A New Guideline on Endometriosis

I regularly discuss it on my Instagram; I have Grade 4 Endometriosis, which has been causing severe abdominal pain and infertility for years, starting when I was 14.

Now, researchers have compiled a set of guidelines for healthcare practitioners following a period during which the condition went largely unnoticed. 

Endometriosis can be profoundly debilitating and distressing. Menstrual periods can escalate to excruciating pain levels, leading to nausea and fainting among those affected. Shockingly, it typically takes a staggering eight years, on average, for a diagnosis, although one in ten women suffer from this condition.

This ailment arises when tissue resembling the lining of the uterus starts growing in places outside the womb, such as the fallopian tubes and ovaries. Every month, this tissue bleeds like a regular period, but the blood cannot exit the body, resulting in inflammation. In some instances, cysts develop on the ovaries, and organs can adhere to each other.

Despite the seriousness of the condition, a 2018 report on women’s health by APG revealed that 40% of women had to visit a doctor up to 10 times before being referred to a gynecologist. Furthermore, 42% felt they did not receive ‘dignity and respect’ from doctors.

Fortunately, there is hope for improved treatment and support for women with endometriosis thanks to new guidelines developed by scientists at a UK-based college and hospitals. Experts have met this development in medical care with enthusiasm.


Professor Ertan Saridogan, working with the Guideline Development Group since 2003, commented on the project and stated, “This new initiative addresses crucial aspects, including the clinical evidence related to endometriosis in adolescents and postmenopausal women. It also outlines the diagnostic process, challenges the current use of laparoscopy and histology as the primary diagnostic tests, and evaluates surgical, medical, and non-pharmacological treatments.”

The new guidelines include over 100 diagnostic recommendations, expanding beyond the current clinical examination for women suspected of having endometriosis. Additionally, the policies will provide additional guidance for women experiencing pain and fertility issues associated with the disease.

The recommendations have been revised to include guidance for postmenopausal and adolescent patients. Clinicians are now advised to consider symptoms such as pelvic pain, nausea, severe cramps, emotional distress, painful urination, and discomfort during intercourse as indicators of the condition. Additionally, there have been advancements in the recommendation guidelines for preventing endometriosis and incorporating it into cancer-related testing and treatment protocols.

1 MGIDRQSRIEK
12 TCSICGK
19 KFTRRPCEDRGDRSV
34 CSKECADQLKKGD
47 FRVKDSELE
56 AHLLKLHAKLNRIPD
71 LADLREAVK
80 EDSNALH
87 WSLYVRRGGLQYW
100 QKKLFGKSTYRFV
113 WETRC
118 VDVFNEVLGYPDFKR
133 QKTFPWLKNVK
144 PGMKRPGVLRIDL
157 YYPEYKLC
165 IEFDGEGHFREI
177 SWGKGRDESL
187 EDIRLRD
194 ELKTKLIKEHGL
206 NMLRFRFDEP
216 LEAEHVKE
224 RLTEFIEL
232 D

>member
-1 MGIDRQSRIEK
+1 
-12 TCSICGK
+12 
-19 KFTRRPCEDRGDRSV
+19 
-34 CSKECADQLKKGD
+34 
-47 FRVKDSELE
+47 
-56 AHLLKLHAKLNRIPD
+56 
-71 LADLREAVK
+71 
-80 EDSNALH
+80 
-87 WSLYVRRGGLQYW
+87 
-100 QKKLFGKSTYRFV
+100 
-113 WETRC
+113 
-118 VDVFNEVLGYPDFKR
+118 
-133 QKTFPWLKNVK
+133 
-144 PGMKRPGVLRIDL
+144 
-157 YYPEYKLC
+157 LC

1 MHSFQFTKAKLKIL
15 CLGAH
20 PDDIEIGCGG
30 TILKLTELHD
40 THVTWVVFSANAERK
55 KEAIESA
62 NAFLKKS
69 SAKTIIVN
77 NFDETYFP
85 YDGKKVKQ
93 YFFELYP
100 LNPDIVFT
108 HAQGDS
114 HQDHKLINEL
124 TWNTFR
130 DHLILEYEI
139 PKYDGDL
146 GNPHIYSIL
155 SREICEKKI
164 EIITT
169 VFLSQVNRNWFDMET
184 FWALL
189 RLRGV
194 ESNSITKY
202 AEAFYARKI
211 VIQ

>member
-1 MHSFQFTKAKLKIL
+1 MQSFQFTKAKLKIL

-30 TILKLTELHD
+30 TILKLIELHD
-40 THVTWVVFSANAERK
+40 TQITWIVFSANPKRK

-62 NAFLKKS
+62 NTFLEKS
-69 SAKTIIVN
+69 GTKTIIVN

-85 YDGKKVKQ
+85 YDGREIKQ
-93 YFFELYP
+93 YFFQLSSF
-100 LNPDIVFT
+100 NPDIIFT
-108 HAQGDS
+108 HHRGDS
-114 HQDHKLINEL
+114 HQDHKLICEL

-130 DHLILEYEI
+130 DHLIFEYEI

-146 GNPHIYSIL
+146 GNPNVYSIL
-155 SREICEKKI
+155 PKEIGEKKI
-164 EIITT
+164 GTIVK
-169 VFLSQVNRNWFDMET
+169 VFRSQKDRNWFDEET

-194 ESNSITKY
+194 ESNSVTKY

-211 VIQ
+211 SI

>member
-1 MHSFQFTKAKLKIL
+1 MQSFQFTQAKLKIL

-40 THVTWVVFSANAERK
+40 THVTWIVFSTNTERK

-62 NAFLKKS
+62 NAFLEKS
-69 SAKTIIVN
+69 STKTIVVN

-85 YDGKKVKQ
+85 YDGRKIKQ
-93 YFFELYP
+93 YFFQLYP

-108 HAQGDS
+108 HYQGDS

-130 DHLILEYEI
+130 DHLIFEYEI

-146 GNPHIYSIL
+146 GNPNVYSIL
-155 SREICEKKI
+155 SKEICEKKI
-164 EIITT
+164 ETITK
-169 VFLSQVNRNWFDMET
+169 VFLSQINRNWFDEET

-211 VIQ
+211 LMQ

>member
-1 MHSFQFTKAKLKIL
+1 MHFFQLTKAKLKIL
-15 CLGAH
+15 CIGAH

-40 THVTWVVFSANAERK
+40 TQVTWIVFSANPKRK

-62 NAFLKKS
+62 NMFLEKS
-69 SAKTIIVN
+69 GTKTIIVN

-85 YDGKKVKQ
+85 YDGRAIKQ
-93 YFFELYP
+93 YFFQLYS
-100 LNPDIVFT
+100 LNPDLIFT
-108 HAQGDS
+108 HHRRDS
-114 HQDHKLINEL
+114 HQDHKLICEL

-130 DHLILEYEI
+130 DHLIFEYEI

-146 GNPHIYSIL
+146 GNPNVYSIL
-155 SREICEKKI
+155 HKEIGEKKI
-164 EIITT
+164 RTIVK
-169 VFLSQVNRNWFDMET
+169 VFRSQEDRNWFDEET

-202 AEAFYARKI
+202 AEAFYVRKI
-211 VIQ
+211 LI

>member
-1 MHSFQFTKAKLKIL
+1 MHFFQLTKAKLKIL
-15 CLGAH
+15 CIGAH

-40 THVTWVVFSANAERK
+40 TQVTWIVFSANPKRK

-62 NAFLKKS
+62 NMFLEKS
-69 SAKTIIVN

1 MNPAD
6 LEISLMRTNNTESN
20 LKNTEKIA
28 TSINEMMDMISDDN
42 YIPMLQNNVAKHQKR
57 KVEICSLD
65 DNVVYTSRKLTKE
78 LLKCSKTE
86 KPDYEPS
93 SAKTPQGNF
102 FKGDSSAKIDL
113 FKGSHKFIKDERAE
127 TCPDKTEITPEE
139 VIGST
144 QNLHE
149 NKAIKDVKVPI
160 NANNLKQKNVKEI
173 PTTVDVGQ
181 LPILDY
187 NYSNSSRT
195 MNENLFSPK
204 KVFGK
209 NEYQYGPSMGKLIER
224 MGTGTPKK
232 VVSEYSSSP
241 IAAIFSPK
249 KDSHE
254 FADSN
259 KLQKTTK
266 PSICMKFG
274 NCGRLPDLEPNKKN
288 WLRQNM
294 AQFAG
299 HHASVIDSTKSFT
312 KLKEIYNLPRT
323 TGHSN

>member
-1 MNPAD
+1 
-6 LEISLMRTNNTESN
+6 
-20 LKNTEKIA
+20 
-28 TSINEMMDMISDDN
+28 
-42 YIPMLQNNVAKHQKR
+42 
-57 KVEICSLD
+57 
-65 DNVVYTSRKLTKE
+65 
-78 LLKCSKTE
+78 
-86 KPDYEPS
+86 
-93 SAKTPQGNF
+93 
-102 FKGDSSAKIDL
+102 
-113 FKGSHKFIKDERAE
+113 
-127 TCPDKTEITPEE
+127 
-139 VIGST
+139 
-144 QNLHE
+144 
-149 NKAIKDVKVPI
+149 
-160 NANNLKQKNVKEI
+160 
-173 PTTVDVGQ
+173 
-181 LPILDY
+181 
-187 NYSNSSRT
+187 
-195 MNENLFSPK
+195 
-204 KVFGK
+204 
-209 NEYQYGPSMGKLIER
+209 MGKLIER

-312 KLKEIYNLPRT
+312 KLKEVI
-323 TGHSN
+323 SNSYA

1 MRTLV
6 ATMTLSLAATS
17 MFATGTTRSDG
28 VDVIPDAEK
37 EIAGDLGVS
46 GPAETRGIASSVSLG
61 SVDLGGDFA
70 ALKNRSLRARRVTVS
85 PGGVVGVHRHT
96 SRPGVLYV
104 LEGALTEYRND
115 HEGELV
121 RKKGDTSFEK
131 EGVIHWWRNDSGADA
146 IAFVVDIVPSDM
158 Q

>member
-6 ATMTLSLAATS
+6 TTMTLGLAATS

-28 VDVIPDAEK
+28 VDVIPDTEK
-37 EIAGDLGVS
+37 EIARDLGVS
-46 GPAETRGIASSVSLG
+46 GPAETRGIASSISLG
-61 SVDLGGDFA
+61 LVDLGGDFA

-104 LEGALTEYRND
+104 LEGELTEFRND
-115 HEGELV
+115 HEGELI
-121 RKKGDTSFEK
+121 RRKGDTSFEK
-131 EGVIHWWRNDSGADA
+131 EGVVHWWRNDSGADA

These comprehensive guidelines are desperately needed after enduring years of medical bias and patient suffering. A troubling 2019 BBC investigation revealed that half of individuals with endometriosis have contemplated suicide due to the condition’s impact.

Professor Christian Becker, the chair of the Guideline Development Group, emphasized, “Endometriosis is a highly prevalent yet significantly underrepresented disease that often leads to devastating consequences for patients and their families. Alongside my colleagues, we hope the new ESHRE Endometriosis Guideline will provide valuable support to patients and healthcare professionals, aiding them in decision-making and enhancing their understanding of this condition.”

Source: University College London and University College London Hospitals

What is endometriosis?

Endometriosis is a medical condition in which tissue similar to the lining of the uterus (endometrium) grows outside the uterus. This tissue can be found on the ovaries, fallopian tubes, the outer surface of the uterus, and other pelvic organs.

What causes endometriosis?

The exact cause of endometriosis is not fully understood. Still, several theories suggest it may result from genetic factors, hormonal imbalances, or retrograde menstruation, where menstrual blood flows backward into the pelvis instead of out of the body.

What are the common symptoms of endometriosis?

Common symptoms of endometriosis include pelvic pain, severe menstrual cramps, pain during intercourse, heavy menstrual bleeding, and sometimes, infertility. Some individuals with endometriosis may also experience gastrointestinal or urinary symptoms.

How is endometriosis diagnosed?

The diagnosis of endometriosis typically involves a combination of a medical history review, pelvic examination, imaging tests (like ultrasound), and often a laparoscopy, a minimally invasive surgical procedure, to visualize and confirm the presence of endometrial tissue outside the uterus.

What treatment options are available for endometriosis?

Treatment for endometriosis depends on the severity of symptoms and a person’s desire for fertility. Standard treatment options include pain medications, hormonal therapy (such as birth control pills), surgery to remove endometrial tissue (laparoscopic excision), and, in some cases, assisted reproductive technologies (ART) for individuals struggling with infertility due to endometriosis. Treatment choice is highly individualized and should be discussed with a healthcare provider.

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